In 2009, the writer Robert Andrew Powell was planning to move to Miami and he decided he’d better improve his Spanish skills. He set off to spend a month in Puebla, Mexico, to immerse himself in the language.
Part of his regimen included reading Mexican newspapers, all of which seemed to feature daily stories about the city of Ciudad Juarez, a border town across from El Paso, Texas, that was wracked by violence from drug cartels.
“The articles on Juarez were just insane sounding,” Powell said. “Every day there would be 10 more people killed. It just sounded like the craziest place in the world.”
At the time, Powell also happened to be reading a Joan Didion story, “Slouching Towards Bethlehem,” which the author wrote about San Francisco’s Haight-Ashbury district in the late 1960s.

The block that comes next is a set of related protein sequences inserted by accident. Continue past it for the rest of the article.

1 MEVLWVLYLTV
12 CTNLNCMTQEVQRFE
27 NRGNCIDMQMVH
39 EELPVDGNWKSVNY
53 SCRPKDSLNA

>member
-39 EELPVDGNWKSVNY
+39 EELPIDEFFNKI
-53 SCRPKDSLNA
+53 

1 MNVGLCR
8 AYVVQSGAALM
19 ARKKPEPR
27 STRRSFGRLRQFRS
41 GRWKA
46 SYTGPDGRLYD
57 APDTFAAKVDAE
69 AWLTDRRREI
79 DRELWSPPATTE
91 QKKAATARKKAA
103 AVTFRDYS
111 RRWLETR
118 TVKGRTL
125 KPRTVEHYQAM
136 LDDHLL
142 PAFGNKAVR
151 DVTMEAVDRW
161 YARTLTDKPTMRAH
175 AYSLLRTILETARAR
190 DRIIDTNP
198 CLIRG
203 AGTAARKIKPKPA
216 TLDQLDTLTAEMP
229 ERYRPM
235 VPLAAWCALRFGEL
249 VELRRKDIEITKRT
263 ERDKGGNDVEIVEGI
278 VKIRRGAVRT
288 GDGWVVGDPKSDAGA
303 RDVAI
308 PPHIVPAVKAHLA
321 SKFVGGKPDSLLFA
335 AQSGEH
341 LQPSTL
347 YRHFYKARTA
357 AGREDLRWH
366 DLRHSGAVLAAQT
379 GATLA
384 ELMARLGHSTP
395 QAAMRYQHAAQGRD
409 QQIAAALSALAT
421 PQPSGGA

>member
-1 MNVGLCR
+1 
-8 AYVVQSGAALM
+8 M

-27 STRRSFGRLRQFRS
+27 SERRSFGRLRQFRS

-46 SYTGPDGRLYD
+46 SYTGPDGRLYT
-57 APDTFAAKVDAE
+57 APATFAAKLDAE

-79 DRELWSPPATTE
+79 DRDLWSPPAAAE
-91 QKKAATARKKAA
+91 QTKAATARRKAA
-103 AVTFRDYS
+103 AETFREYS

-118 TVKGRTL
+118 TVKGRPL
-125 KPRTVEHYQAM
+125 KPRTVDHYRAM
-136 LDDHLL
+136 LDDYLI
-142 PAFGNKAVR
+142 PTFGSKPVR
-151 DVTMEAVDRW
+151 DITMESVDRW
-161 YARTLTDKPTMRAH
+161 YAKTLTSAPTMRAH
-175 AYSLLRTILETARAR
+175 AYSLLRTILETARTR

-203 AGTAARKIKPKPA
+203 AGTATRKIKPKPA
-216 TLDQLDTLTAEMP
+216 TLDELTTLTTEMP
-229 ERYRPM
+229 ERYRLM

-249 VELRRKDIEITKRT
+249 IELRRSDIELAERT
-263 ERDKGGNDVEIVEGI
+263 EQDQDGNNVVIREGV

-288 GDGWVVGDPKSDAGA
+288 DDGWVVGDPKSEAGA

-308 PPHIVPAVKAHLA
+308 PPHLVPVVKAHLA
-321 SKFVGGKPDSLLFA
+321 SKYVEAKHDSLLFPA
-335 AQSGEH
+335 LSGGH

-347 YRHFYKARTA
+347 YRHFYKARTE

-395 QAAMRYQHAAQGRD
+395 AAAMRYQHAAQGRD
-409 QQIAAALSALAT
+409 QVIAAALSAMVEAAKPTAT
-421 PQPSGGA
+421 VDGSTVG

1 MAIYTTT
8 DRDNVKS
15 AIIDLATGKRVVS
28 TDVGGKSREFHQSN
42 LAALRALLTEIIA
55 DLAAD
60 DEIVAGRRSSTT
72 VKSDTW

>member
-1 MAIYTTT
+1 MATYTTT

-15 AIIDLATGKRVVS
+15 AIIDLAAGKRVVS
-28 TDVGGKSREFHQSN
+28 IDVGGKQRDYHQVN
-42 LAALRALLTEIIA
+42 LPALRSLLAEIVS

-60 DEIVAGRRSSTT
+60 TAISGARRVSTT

“Didion wrote that she went there because no place seemed more relevant. Her plan when she got to San Francisco was just to hang out. I got overcome with feeling that if she were young” when Powell was in Mexico, “the place where she would be hanging out at that time would be Ciudad Juarez.”
Powell moved to the city known by the locals as Juarez and became captivated by the people and the soccer team they followed so fervently.
The result was Powell’s book, “This Love is Not for Cowards: Salvation and Soccer in Ciudad Juarez,” published by Bloomsbury and named by Library Journal to its list of Top 10 sports books of 2012.
Powell will be in Buffalo on Wednesday to do a reading from the book, along with a Q&A, at a program at Resurgence Brewing Company, 1250 Niagara St. It’s part of an author series called Buffalo, Books & Beer. The program starts at 7 p.m. and admission is $5. Also speaking will be Western New York native Jeff Klein, a veteran New York Times sports reporter who will talk about his book “Messier.”